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The Romanization System of the Thai Language

(For more information about the Thai language, see Speaking Thai section.)

thai romanization systemIn June 1967, the Thai government adopted a list of standardized romanized spellings of the names of provinces (changwat) and counties (amphoe) of the whole country according to the recommendation of the Royal Institute.

The system of romanization devised by the Royal Institute in 1954, which is scientific and consistent, has also been applied to the spellings of other names of places, such as streets and lanes, as can be seen on the road signs in Bangkok and other cities.

However, the system is not widely observed by ordinary people, especially in spelling personal names. And nobody seems to have made any effort to popularise it. Consequently, the romanized spellings of names appearing in English newspapers and other English publications in Thailand are very irregular and confusing. For example, the commonest Thai word of greeting Sawatdi is often transliterated as Sawasdee or Sawatdee. Also, Ko (island) is spelled Koh, Ban (house) is spelled Baan and Samlo (tricycle,tuk tuk) is spelled Samlor, though the letter "h" in the word "Koh", the second "a" in "Baan" and the "r" in "Samlor" are superfluous.

Again, people seem to have a special liking for the use of the letter "V" to denote the sound "W" even though there is no "V" sound in the Thai language at all. So, when you see such names as "Visut" and "Vichai" in a newspaper, just pronounce them "Wisut" and "Wichai", and when you see the word "Sukhumvit", the name of an important road in Bangkok, just read "Sukhumwit".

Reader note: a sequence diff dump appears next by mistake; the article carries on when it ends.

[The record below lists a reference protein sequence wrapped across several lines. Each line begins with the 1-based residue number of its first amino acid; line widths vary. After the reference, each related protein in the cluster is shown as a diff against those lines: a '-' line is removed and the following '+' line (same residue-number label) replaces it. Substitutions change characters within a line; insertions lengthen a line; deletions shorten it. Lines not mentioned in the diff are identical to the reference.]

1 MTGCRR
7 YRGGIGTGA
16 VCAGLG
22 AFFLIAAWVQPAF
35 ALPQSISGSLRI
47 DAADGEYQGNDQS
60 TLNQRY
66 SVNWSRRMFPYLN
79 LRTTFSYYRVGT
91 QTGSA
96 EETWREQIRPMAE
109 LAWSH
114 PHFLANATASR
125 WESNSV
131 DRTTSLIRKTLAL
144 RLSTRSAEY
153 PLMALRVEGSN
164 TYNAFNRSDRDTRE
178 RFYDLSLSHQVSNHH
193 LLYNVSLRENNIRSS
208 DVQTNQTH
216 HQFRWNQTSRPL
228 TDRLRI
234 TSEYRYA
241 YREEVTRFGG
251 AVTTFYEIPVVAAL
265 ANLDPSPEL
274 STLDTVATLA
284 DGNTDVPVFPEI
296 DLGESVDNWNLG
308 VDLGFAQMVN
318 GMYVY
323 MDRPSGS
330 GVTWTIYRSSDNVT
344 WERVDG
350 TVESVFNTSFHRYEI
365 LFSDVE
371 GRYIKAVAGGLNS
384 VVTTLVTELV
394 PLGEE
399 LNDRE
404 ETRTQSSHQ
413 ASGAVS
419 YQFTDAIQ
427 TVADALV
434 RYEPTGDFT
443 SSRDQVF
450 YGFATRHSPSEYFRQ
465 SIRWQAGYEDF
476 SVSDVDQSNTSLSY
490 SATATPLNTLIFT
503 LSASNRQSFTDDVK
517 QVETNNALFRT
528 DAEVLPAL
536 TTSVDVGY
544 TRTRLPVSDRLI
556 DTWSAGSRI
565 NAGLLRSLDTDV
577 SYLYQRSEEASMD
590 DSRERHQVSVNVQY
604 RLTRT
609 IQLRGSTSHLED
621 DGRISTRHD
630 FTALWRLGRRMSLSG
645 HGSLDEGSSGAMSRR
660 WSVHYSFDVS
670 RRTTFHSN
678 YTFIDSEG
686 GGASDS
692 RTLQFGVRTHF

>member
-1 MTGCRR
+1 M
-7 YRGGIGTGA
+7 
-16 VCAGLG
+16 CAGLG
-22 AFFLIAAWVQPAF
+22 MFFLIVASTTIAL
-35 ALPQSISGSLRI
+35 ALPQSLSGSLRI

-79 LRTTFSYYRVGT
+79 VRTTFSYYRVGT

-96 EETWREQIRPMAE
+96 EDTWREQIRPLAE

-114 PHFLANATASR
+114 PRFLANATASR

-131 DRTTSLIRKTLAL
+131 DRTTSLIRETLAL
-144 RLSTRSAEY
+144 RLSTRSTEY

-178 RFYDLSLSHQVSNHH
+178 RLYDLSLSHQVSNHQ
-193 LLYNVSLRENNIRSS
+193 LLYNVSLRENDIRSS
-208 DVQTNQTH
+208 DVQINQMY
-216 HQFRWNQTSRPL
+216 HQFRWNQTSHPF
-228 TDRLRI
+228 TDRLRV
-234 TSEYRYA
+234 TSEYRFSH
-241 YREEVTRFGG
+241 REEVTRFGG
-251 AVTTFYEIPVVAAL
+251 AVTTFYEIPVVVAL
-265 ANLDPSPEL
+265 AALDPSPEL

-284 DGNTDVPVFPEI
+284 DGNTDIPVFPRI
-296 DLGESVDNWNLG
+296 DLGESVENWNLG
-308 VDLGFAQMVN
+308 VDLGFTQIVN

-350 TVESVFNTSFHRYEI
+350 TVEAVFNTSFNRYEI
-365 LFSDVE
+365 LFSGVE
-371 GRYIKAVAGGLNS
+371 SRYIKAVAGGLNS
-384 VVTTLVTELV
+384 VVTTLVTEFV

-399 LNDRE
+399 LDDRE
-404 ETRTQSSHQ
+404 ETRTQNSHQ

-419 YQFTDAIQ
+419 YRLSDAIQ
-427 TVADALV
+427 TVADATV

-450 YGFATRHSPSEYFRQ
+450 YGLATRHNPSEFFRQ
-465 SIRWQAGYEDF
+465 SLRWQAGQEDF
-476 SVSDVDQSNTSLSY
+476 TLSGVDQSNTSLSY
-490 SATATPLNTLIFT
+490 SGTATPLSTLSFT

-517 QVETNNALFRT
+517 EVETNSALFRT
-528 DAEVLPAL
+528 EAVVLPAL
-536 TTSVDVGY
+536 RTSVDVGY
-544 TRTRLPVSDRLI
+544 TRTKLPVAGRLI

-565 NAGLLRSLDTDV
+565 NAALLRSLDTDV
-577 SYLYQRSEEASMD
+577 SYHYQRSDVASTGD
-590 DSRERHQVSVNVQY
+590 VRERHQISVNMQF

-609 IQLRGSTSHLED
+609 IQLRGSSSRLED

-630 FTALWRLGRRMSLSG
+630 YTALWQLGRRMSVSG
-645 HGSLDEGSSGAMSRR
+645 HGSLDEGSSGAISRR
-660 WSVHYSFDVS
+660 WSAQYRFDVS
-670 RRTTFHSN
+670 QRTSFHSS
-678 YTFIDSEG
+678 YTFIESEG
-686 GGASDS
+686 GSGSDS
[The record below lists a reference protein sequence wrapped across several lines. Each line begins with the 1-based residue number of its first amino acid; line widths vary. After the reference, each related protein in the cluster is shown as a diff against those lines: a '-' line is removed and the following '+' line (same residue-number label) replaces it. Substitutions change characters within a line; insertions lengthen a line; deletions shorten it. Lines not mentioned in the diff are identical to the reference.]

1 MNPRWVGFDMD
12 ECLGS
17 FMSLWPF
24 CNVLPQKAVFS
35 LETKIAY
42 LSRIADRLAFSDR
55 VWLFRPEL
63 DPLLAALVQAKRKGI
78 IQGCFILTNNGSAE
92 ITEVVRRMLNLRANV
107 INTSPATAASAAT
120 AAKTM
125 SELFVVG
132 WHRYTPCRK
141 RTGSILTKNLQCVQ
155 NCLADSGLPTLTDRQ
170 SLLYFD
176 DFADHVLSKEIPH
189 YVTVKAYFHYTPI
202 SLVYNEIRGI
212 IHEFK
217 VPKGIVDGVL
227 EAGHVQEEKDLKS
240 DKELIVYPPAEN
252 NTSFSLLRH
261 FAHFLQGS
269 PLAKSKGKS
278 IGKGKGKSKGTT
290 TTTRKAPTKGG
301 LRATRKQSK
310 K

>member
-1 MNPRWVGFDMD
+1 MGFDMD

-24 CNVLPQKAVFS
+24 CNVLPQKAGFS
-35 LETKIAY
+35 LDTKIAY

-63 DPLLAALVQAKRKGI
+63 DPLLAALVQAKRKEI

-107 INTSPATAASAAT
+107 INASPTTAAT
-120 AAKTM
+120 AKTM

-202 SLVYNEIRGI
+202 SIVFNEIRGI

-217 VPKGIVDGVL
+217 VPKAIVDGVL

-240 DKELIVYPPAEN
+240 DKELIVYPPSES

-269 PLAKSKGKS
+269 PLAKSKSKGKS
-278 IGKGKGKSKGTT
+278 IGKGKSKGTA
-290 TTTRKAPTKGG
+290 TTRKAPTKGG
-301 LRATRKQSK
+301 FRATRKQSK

Please note that although in general we observe the official system in romanizing Thai words, and place names in particular, on our website, we do not alter the spellings used by our advertisers.

In order to help standardize the romanized spellings of Thai names, Thaiways has adopted the official system of the Royal Institute with Pattaya and Don Muang as notable exceptions.

But for our website we use popular spellings of some place names and other proper names instead of the official ones. Please also note that there is another system in use for Thai words of Pali origins. See Note No.4 below for the system.

A brief description of the official Romaniation system is given below:

The Thai language has 8 vowel and 14 diphthong phonemes and 19 consonant phonemes represented by the following letters:

Vowels
Diphtongs & Triphthongs
a as in ah
aeo
as in ae + o
ae as in can
ai
as in by
e as in men
ao
as in now
i as in equal
eo
as in health
o as in law
ia
as in near
oe as in urge
iao
as in meow
u as in room
io
as in few
ue (or u) like German U,
but more open
oei
as in oe + i
oi
as in boy
 
ua
as in tour
uai
as in wise
uea
as in ue + a
ueai
as in ue + ai
ui
as in Swiss

Consonants
Initial
Final
b
as in
bed
-
ch
as in
chin or Jim
-
d
as in
day
-
f
as in
few
-
h
as in
hat
-
k
as in
school
book
kh
as in
cool
-
l
as in
leg
-
m
as in
man
sum
n
as in
no
can
ng
as in
singer
king
p
as in
spoon
cup
ph
as in
put
-
r
as in
red
-
s
as in
set
-
t
as in
stay
cut
th
as in
tea
-
w
as in
wet
-
y
as in
yet
-

Notes:

1. All Thai vowels and some diphthongs have their long and short variants, e.g. there is a short "a" and a long "a". This is not indicated in the official romanization system. The difference between long and short vowels and diphthongs is in the length of sound only, and not in its quality.

2. The consonants "k" "p" and "t" in final positions are unexplosive and unaspirated. They just serve the purpose of stopping the air passage, like the final "m" "n" and "ng" in English words.

3. The Thai language has fixed tones like many oriental languages. This is not indicated in the romanization system. Foreigners who are interested in learning the correct tones are advised to learn from a native speaker.

4. The Romanization System for words of Pali origins:


Thai Vowels
& Consonants
Correspondent Roman Letters
 

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